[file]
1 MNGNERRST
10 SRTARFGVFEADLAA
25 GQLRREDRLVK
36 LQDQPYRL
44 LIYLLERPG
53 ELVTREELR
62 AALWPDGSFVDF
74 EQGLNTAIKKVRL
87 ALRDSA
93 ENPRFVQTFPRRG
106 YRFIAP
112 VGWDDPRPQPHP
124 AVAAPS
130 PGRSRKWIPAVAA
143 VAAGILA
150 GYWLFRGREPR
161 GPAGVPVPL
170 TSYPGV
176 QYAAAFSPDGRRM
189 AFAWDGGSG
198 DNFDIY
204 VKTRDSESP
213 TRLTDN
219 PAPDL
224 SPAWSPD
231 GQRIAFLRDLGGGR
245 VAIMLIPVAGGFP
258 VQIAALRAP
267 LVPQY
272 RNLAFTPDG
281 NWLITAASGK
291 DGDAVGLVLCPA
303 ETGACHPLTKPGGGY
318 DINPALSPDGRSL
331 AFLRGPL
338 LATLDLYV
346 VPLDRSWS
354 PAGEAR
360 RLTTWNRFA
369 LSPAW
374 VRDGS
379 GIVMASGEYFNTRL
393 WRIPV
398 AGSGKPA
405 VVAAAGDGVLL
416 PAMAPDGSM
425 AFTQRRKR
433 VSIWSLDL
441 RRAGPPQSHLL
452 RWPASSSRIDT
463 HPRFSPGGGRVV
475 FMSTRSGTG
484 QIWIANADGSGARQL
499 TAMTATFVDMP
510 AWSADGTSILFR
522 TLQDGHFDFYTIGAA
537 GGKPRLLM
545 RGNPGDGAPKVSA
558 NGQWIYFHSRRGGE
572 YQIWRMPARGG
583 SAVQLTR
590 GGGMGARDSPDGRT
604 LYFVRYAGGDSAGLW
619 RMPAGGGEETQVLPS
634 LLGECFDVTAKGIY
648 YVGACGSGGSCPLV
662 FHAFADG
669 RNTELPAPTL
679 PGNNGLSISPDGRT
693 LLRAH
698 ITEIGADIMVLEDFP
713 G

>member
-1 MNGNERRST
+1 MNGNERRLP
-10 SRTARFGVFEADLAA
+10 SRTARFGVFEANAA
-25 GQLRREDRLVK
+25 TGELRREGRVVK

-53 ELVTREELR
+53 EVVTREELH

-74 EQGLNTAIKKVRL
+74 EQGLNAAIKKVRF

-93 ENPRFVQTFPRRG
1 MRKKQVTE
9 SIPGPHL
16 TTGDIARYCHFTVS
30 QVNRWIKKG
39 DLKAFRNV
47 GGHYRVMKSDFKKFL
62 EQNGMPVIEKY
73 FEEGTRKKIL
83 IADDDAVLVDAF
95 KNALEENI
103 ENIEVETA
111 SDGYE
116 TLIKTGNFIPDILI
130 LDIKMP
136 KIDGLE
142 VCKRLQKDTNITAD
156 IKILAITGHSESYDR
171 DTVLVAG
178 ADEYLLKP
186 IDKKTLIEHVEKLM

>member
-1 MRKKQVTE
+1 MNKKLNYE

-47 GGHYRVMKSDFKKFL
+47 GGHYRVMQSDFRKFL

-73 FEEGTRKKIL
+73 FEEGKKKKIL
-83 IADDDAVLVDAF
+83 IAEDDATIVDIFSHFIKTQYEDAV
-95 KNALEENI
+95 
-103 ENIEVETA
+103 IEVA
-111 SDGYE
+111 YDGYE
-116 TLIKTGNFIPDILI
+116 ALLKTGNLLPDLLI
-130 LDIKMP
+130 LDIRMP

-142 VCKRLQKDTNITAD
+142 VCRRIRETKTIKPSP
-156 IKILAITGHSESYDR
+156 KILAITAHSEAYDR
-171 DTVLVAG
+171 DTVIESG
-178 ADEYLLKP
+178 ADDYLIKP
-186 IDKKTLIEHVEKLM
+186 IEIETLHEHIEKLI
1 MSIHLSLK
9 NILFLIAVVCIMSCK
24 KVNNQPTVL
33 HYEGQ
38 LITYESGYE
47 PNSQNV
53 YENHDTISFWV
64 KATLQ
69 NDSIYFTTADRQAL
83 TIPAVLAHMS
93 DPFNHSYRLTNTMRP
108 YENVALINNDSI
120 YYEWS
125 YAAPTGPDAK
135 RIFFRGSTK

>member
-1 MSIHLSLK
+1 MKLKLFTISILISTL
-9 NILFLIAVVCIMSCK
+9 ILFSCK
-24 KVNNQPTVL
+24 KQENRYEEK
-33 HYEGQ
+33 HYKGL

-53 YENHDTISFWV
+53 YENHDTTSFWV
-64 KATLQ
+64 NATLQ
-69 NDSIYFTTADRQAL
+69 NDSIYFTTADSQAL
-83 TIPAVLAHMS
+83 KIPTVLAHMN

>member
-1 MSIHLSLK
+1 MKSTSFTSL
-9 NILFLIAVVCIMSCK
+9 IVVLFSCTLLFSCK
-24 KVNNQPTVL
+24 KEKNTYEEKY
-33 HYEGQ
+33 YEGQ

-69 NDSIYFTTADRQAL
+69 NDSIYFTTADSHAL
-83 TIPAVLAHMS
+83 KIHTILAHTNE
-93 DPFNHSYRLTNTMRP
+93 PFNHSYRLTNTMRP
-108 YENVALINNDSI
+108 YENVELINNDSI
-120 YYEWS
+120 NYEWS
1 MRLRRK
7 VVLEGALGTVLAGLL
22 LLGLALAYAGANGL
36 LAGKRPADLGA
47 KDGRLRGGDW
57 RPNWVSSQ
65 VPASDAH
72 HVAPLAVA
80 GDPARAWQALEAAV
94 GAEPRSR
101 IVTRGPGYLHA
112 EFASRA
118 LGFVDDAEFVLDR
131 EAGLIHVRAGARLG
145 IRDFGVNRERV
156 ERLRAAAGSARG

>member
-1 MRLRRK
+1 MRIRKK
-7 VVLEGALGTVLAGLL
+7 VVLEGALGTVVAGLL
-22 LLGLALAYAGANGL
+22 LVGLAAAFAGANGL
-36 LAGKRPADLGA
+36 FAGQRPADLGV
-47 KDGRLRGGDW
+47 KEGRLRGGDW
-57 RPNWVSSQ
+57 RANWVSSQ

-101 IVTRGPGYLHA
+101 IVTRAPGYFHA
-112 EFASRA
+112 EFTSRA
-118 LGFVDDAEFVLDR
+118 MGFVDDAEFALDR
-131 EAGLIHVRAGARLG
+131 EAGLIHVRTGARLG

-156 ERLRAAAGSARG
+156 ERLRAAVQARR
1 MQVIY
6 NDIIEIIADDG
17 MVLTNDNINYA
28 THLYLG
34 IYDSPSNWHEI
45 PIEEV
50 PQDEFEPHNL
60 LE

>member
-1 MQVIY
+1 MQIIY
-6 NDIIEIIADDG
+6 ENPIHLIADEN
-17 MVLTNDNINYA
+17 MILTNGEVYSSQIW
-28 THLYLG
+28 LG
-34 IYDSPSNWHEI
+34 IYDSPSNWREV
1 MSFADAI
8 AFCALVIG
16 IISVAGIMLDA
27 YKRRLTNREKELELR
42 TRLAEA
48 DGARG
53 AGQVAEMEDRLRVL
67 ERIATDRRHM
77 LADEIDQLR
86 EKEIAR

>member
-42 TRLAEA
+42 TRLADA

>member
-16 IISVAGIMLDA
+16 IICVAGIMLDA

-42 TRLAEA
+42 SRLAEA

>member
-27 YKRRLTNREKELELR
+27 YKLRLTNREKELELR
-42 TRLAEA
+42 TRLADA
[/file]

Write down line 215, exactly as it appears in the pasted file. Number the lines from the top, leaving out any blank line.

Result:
+101 IVTRAPGYFHA